How many times do you read a blog post that speaks to creating content that evokes trust from potential clients?
It’s difficult to trust when we first meet people in person let alone when we meet a person virtually.
This blog post is about building trust and the importance of being transparent through an interview with marketing mentor and coach Rodney Washington. Here is a piece of it.
Rodney suggests: “You have to be willing to be transparent.”
Rodney: You mentioned something that you brought up that I wanted to share with your audience as well is that you said well you know I am not a professional chef and the thing of it is, is that people honestly are sort of over the “pro” paradigm, guru.
They’re over that. They want to connect with real live people. That’s the key.
No one wants to do business with someone they feel they can’t relate to on some level.
So the more that you’re being Michelle, yourself and the way you put yourself out there, the way you talk about what you do, the way you share that enthusiasm.
Even if the person say you’re showing them how to make the best spare ribs they’ve ever eaten in their life and their fourth level vegan.
If they really love your personality, they’re going to sit there and watch you make ribs.
That’s the key:
- Be sincere and be honest with yourself
- Share what you’re passionate about, don’t be afraid to show what Suzanne Evans calls your mess, your mess is your message.
You know the stuff that you think you know, if the first thing out your mouth is no one will pay me for that, see if that’s really true.
If the first thing out of your mouth is nobody wants to know anything about that, then stop.
Get on Facebook or Twitter, email five people who you know and say I’m thinking about doing this, what do you think about that?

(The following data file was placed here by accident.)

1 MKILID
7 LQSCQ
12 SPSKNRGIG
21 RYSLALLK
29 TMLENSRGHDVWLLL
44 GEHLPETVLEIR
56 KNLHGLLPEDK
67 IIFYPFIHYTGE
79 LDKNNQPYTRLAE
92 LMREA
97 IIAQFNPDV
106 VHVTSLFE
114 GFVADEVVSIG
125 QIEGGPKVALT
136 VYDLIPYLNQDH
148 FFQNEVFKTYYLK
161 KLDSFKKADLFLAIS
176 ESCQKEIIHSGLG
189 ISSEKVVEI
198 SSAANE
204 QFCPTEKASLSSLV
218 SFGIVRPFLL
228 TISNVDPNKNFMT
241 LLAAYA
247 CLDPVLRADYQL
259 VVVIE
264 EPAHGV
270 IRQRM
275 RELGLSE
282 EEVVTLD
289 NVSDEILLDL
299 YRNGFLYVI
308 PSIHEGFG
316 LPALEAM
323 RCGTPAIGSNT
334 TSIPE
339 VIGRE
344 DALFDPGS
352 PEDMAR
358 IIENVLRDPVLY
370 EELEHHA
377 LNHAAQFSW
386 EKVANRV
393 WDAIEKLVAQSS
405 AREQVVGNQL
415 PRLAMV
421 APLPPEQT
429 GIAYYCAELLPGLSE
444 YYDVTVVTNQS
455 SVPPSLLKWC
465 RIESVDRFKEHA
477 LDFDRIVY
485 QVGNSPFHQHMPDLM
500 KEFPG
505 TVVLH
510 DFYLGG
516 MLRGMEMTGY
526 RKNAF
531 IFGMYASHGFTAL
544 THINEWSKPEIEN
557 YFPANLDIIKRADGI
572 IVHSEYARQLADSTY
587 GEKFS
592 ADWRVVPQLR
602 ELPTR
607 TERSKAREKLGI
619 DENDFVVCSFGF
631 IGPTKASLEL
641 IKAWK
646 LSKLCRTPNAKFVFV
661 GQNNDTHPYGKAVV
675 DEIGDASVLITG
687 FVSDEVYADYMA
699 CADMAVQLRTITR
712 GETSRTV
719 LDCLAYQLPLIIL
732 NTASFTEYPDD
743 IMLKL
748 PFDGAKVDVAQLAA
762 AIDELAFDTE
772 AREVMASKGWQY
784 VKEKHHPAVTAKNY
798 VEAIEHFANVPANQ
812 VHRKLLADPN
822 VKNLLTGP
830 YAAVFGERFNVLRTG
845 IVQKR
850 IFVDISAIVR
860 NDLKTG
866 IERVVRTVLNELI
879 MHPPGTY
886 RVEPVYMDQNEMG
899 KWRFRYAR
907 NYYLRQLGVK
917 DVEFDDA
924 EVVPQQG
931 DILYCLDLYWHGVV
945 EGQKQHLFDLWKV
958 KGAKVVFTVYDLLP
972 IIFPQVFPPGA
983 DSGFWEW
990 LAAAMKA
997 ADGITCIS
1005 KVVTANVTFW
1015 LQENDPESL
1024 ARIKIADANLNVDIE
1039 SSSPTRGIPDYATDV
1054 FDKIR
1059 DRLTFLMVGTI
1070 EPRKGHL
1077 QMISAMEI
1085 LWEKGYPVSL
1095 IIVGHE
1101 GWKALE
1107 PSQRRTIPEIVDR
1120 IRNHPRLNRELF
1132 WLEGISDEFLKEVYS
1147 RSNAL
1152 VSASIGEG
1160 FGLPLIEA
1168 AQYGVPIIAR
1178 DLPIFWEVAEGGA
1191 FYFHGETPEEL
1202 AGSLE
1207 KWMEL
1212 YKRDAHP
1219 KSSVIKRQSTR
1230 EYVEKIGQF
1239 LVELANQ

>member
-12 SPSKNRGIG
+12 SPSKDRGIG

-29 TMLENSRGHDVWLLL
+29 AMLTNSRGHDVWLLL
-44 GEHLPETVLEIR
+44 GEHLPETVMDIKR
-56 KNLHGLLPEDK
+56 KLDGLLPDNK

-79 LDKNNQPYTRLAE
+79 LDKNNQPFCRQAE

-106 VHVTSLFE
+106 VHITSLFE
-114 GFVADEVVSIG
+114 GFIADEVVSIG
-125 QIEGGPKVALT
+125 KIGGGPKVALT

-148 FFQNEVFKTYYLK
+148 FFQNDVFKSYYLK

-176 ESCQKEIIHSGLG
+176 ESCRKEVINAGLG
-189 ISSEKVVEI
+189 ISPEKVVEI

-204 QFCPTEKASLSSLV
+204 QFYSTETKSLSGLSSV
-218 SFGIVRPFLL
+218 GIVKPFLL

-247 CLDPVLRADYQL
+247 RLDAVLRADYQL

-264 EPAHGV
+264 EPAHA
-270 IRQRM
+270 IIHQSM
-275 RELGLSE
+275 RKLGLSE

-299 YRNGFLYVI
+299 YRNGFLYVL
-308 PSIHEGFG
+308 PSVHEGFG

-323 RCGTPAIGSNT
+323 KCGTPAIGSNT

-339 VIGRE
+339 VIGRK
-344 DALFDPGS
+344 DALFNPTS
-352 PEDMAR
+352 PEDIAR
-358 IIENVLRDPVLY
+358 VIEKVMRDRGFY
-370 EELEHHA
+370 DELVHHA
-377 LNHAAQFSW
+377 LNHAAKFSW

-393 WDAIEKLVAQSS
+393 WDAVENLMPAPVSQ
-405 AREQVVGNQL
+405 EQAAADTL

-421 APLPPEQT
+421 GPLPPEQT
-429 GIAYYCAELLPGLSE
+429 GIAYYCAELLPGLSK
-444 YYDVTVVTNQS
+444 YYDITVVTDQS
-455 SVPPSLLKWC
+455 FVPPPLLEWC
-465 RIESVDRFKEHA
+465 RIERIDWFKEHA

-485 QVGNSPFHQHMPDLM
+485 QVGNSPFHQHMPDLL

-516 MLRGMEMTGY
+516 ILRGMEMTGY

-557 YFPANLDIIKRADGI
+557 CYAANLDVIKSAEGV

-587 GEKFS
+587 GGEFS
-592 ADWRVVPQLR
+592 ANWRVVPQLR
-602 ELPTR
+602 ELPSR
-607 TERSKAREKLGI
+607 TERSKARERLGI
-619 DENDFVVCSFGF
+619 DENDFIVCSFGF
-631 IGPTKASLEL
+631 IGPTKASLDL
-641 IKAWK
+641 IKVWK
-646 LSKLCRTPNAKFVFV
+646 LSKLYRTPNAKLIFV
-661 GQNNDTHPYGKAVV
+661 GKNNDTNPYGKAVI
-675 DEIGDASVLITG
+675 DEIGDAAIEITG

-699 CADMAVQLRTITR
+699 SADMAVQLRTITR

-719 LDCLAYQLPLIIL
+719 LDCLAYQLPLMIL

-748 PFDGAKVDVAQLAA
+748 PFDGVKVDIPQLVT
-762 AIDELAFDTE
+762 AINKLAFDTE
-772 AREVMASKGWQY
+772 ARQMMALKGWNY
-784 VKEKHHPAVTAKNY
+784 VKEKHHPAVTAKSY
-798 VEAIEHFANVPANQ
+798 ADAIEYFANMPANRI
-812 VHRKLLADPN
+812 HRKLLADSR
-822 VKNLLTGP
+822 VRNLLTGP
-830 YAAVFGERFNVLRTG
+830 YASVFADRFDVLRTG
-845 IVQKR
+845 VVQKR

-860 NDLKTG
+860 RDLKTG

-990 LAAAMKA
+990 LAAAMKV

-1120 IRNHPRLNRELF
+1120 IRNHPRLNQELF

Let the world tell you what they want, you don’t just decide.
Michelle: On your call you mentioned getting feedback and for the first time it clicked for me. I have heard people say get feedback, over and over.
You know what it’s like when you first become an entrepreneur, you’re soaking up all this information, you’re seeing all these people, all these marketing people, all these coaches, all these guru’s, I’ve probably heard someone say get feedback 15000 times.
When you said ask people “Who am I”, that was the first time I went for feedback.
I really should do this more often, and I’m thinking of other ways I am going to go about doing it because it really was enlightening.
It really reaffirmed and gave me some wording that I can use later on when I’m describing, say my about page or re-doing my webpage, I can use their quotes.
Rodney: Now you’re really hitting on the power that this technology has provided us. Now you’re really getting it.
Because you said, we’re trying to define what we think it is, but what you’re finding is that once you put it out there people will tell you and it will surprise and shock and amaze you.
You have to be willing to be transparent.
You can’t hide and be an entrepreneur, they don’t compute. You can’t do it, it won’t work.
You’ve got to be willing, you can’t have this nameless, faceless company, we’re past that.
We (consumers) no longer want to do business with:
- Someone we can’t see
- Someone that we can’t talk to
- Someone that we can’t connect with.
We need to know who we’re dealing with, their personality. Passion drives your business. Your skills or products are basically your take away.
That’s the thing that someone can give you hard cash for that they take away. But your personality and your passion is what attracts them to you. The by-product is the food or the cookbook or whatever it is.
That’s the thing that I really try, I’m so passionate about this with people who I talk to, my clients, is to stop hiding.
YOU are who they are buying. The thing that you sell, the thing that you exchange for money is not the thing they buy, they buy YOU.
Share your thoughts or suggestions about being transparent in the comments below. How do you come across to your potential clients? What has worked the best for you?